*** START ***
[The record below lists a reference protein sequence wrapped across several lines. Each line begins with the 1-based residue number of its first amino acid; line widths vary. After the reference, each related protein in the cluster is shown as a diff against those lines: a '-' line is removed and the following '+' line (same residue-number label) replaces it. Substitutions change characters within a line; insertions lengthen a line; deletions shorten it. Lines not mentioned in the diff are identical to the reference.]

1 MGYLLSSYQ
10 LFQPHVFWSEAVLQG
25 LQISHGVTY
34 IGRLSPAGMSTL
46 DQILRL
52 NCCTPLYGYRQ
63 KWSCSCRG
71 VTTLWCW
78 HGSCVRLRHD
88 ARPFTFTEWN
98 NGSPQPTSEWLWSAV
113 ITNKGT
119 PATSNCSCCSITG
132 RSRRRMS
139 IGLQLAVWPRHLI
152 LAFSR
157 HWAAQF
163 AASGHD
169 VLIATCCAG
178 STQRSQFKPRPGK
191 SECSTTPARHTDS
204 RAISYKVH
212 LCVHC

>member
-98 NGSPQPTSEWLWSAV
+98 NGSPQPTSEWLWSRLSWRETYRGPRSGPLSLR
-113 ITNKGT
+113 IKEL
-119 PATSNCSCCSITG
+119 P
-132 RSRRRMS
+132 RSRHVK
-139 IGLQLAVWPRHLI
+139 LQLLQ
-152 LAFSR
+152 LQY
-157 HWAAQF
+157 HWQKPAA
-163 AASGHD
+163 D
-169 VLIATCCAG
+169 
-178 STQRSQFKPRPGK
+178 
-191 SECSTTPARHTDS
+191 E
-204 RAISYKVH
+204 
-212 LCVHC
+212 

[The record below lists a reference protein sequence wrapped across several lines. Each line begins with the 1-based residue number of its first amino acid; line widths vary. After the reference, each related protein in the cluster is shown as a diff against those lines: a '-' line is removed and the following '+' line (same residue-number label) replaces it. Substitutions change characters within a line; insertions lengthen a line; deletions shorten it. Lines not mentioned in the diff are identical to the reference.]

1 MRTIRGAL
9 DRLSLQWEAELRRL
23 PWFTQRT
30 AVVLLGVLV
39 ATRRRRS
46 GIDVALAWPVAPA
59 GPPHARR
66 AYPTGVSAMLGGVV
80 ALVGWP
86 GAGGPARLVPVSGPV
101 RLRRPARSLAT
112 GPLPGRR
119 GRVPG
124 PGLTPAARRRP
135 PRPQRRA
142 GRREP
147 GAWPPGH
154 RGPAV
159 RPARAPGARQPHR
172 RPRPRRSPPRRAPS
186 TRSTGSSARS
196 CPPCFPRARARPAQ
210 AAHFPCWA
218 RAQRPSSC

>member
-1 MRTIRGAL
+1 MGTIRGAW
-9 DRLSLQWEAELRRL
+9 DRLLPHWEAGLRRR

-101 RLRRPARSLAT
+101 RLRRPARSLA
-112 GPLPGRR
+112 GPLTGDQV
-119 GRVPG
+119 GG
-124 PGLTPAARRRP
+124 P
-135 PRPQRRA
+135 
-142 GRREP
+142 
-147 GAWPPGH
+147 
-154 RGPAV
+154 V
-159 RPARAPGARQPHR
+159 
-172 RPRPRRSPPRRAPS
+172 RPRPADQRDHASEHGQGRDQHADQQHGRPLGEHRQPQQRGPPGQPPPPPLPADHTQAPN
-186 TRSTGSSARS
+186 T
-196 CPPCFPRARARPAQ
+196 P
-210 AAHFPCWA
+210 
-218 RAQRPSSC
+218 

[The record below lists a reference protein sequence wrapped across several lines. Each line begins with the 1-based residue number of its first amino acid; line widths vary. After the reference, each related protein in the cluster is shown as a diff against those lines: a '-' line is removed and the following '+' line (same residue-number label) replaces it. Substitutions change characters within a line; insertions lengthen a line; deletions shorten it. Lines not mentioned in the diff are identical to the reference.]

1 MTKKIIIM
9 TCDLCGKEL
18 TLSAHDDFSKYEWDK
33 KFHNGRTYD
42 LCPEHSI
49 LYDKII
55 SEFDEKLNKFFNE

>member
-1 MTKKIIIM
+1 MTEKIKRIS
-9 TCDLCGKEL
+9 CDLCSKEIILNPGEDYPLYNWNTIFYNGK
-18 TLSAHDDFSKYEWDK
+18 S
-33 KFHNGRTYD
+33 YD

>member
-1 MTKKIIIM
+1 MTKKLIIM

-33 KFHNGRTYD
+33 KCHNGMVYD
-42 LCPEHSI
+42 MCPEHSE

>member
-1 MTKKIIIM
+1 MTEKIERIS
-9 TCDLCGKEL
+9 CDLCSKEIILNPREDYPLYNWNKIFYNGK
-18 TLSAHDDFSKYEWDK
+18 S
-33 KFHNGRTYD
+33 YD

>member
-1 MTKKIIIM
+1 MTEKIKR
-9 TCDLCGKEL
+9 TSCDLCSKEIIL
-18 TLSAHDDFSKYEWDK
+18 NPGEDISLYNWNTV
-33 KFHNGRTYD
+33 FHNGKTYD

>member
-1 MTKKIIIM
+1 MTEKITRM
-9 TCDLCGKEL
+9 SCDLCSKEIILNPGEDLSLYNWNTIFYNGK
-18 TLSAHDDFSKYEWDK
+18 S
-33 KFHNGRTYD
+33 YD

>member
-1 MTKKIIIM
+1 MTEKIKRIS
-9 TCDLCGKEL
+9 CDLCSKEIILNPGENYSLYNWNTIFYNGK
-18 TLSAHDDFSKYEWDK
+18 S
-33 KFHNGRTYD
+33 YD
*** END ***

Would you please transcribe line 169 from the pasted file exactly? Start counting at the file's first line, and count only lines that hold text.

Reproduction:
+33 YD